Approaching debris from Japanese tsunami may contain hazardous materials

Approaching debris from Japanese tsunami may contain hazardous materials

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Japan Earthquake
Swirls of waves approach to a coast in Iwaki, Fukushima Prefecture, northern Japan, Friday, March 11, 2011 after a powerful tsunami spawned by the largest earthquake in Japan's recorded history slammed the eastern coast.

Seaview beachcomber Matt Mulvey is eager for debris from the Japanese tsunami to wash up on the Long Beach Peninsula.

He hopes to find real glass fishing floats and buoys among the sea-trash swept into the Pacific Ocean after the massive March 11 earthquake off the coast of Japan and which now is floating slowly, inexorably toward North America.

"I'm not worried about radioactivity. We've got more radioactivity coming out of Hanford than we're gonna get from Japan," Mulvey said Tuesday, referring to radiation leaks the earthquake caused at Japan's Fukushima nuclear plant.

However, scientists are cautioning beachcombers that they might get more than they bargained for when the debris starts washing ashore. The approaching debris likely will contain hazardous materials and objects. Radiation is not considered among the hazards, but it is possible the flotsam that washes ashore could include skeletal human remains.

The first big wave of debris is not expected for another year, but officials are holding a series of public safety meetings on tsunami debris next week in three Pacific County locations. In addition to warning about hazards, officials also are asking the public to be respectful of what they find on the beaches and be on the alert for information that can help Japanese families track down missing relatives.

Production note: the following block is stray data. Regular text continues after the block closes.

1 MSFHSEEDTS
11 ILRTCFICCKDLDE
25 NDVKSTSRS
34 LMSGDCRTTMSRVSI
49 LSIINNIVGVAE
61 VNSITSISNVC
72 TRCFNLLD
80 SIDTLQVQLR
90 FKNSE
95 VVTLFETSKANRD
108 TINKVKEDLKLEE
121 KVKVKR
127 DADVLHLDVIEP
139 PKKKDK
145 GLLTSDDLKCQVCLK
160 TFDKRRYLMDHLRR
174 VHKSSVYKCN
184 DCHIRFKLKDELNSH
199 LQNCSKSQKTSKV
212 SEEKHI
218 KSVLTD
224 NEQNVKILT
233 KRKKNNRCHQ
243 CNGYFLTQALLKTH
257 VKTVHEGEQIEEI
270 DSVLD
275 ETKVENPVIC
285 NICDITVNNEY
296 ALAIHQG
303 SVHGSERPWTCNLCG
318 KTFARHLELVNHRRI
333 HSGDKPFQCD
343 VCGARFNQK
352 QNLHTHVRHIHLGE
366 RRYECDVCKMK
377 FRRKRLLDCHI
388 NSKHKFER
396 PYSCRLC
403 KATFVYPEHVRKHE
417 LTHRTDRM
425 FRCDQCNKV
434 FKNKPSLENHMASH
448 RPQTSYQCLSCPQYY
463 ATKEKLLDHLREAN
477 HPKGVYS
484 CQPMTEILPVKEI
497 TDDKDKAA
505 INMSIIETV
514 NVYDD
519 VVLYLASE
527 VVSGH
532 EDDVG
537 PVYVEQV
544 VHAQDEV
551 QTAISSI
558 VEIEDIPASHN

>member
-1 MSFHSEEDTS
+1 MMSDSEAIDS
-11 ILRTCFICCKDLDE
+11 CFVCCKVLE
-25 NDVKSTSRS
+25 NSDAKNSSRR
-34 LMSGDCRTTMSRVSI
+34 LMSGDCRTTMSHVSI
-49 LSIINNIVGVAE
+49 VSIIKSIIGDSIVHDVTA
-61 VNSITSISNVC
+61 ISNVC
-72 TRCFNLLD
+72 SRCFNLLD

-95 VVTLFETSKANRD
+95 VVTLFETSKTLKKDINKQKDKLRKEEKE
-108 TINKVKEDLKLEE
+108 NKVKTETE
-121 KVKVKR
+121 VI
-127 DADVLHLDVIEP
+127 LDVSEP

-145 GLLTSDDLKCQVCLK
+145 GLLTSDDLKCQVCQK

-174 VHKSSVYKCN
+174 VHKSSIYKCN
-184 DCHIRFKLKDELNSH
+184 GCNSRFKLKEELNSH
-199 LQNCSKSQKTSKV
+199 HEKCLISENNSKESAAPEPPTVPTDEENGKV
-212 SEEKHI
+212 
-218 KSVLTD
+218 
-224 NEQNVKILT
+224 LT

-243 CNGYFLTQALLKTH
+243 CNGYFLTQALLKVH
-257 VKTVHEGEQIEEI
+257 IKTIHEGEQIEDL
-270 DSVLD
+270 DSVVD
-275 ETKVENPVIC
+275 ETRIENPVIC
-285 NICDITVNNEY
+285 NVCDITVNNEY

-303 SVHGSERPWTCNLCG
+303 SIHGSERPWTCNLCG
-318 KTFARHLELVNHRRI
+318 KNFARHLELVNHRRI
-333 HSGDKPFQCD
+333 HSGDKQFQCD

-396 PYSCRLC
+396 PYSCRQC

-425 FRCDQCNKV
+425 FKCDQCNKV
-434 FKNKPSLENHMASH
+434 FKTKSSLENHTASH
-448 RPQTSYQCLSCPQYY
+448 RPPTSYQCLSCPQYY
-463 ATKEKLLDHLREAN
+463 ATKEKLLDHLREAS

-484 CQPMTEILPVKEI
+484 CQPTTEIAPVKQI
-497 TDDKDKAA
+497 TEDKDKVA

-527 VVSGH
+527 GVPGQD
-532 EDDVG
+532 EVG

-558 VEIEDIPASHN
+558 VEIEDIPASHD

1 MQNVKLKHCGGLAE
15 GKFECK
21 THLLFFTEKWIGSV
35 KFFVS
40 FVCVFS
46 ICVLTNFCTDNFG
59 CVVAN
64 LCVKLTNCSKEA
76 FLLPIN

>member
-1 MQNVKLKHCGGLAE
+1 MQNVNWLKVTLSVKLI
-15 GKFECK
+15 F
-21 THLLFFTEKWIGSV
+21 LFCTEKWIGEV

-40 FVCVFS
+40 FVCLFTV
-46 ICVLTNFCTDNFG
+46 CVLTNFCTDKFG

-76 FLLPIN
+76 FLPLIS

For beachcombers, the sea debris "is like a big garage sale that has fallen in and washed 5,000 miles across the ocean," says Dierdre Duewel, a representative of the Long Beach Visitors Bureau who has fielded questions from curious callers. "People want to know, ‘What's going to be in there?' "

The tsunami waves carried an estimated 20 to 25 million tons of timber, fishing equipment, houses, appliances, cars, boats and other debris out to sea. Scientists are trying to determine when, how much, and what type of garbage is likely to wash up on West Coast beaches.

While relatively little is known about the nature of the garbage that may eventually arrive, most believe if and when the debris comes ashore, the quantity likely will be drastically reduced, although no one knows by how much.

"The ocean is a high energy, dynamic environment, and it breaks down houses to pieces," explains Nir Barnea, the West Coast coordinator for the National Oceanic and Atmospheric Administration's Marine Debris program.

As the debris makes the long journey between Japan and the United states, most heavy pieces of debris will sink, and the forces of time, wind, currents and sun exposure will break larger items apart. For this reason, it is unlikely that massive items such as automobiles and boats will come ashore.